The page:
A man rushed into a veterinarian’s office carrying his limp, lifeless dog. The vet examined the animal and told the man the dog was dead. The man asked if there was any way the doctor could revive the dog. The doctor left the room and returned with a cat, who sniffed the dog from head to tail then looked up at the vet and meowed.
“Sorry,” said the doctor. “There’s nothing I can do.”
“Thanks for trying,” said the man with a sigh. “How much do I owe you?”
“Three hundred and fifty dollars,” replied the doctor.
“Three hundred and fifty dollars! Just to tell me my dog is dead?”
“Well,” said the doctor, “it was $50 for the office visit. The other $300 is for the CAT scan.”
Whether the above joke made you laugh or groan, it lightened your mood. And if you had been in pain, many scientists agree, it would have eased the hurt-at least temporarily.
The notion that laughter is good for the body has been around for thousands of years-certainly as far back as the Old Testament. Proverbs 17:22 says, “A cheerful heart is good medicine, but a crushed spirit dries up the bones.”
Seventeenth century English physician Dr. Thomas Sydenham remarked, “The arrival of a good clown exercises more beneficial influence upon the health of a town than of twenty asses laden with drugs.” Or as Groucho Marx put it, “A clown is like aspirin, only he works twice as fast.”
The value of laughter in helping to relieve pain began to attract significant attention in the 1980s when Dr. Norman Cousins in his book Anatomy of an Illness described how watching Marx Brother movies and reading humorous books and articles helped him recover from a life-threatening tissue disease.
Cousins made it a point to enjoy a hearty belly laugh several times a day. He claimed that a few minutes of laughter gave him an hour or more of pain-free sleep. As a result, many pain centers around the country began to use humor therapy to reduce the level of pain medication needed by patients.
There was even a movie made about real-life doctor Patch Adams, a physician who was totally committed to making his patients laugh as an essential part of his treatment.
Clinical staffs consistently note that the primary benefit of humor therapy is that it serves as a diversionary tactic-that is, it takes a patient’s mind off the pain.
A study published in the Journal of Holistic Nursing reported that patients who were told one-liners after surgery and before painful medication was administered perceived less pain when compared to patients who didn’t get a dose of humor as part of their therapy.
Another study, this one published in the Journal of Applied Behavioral Analysis, found that young girls with burns who were shown cartoons during very painful hydrotherapy said they felt less pain than similar patients who were not exposed to cartoons during the same procedure.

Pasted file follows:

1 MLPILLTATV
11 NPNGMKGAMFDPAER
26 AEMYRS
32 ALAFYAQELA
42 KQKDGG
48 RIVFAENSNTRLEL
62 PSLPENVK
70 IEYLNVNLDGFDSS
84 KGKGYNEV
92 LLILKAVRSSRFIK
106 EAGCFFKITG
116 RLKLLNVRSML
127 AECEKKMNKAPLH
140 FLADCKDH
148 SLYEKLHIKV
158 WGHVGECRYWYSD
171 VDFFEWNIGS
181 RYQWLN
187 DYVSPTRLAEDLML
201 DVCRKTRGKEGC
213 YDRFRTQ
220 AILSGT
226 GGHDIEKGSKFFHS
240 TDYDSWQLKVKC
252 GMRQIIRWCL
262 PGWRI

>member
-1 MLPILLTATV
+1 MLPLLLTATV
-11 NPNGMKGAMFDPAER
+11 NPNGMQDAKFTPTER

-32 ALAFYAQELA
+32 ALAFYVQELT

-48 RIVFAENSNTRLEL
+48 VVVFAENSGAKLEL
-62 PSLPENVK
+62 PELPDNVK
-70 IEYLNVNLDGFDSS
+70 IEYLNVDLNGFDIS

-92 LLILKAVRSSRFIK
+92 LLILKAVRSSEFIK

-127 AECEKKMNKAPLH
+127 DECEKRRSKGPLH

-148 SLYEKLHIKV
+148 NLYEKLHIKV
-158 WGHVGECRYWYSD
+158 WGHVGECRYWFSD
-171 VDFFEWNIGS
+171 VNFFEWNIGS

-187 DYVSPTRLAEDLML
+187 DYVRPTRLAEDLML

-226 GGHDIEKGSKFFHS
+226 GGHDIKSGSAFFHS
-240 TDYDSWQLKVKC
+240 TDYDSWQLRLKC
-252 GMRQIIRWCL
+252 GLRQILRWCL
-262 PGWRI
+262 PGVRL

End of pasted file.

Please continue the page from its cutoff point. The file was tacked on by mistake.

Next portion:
A second theory of how laughter helps relieve pain is that it triggers the release of endorphins, the chemicals in the brain that can make us feel good.
Around the same time that the Cousins book appeared, the departing editor of the New England Journal of Medicine, Dr. Franz Ingelfinger, noted that 85 percent of all human illnesses are curable by the body’s own healing system. Building a positive focus in your life-which includes a regular dose of laughter-can play a key role in supporting the body’s ability to do just that.
Laughing, in fact, has been shown to increase the body’s natural killer cells and T-cells, which are types of cells that attack foreign material in our bodies. Laughter also keeps away negative emotions such as anxiety and depression, which tend to weaken the immune system.
Research on stress-related hormones and humor has shown that laughter reduces at least four of the hormones associated with the stress response, including epinephrine, cortisol, dopac, and growth hormone.
Some studies have indicated that laughter improves lung capacity and with improved lung capacity come improved oxygen levels in the blood, thereby alleviating ischemic pain or pain do to lack of oxygen-rich blood.
According to Dr. William Fry from Stanford University, one minute of laughter is equal to 10 minutes on the rowing machine. Laughter is a kind of “internal jogging” that exercises our heart and reduces blood pressure in the same way as does standard aerobic exercise. This kind of laughter exercise is well suited to sedentary people and those who are confined to a bed or wheelchair.
If you keep the Huh Huh Huh – going for long periods of time and increase the number of times you do it while at the same time shrugging your upper body you will keep the oxygen flowing to the cells that need it and you will be giving what you body need to begin to reduce your pain and speed healing.
And here’s a final fascinating fact: Researchers at St. Paul Ramsey Medical Center in Minnesota say that tears of laughter remove toxic substances that normally build up during periods of emotional stress…So, whether you prefer Dirty jokes, Redneck jokes or Funny Photos, the Internet has provide us with an unlimited number of resources not to mention the ton of emails that you get from your friends that they think are funny and they just have to send to you for some reason thinking that you have the time to read it and that you have nothing else to do. Maybe just read one a week and see how you feel.
If you do read a joke or see a funny photo and it does put a smile on your face learn to keep that smile going longer and feel how good you feel when you keep your head up and a smile on your face.
Life will always be full of challenges but we should always be driven to seek those thing that give us Joy and Piece, so if a joke can give you 30 seconds of joy, read a joke and keep smiling.
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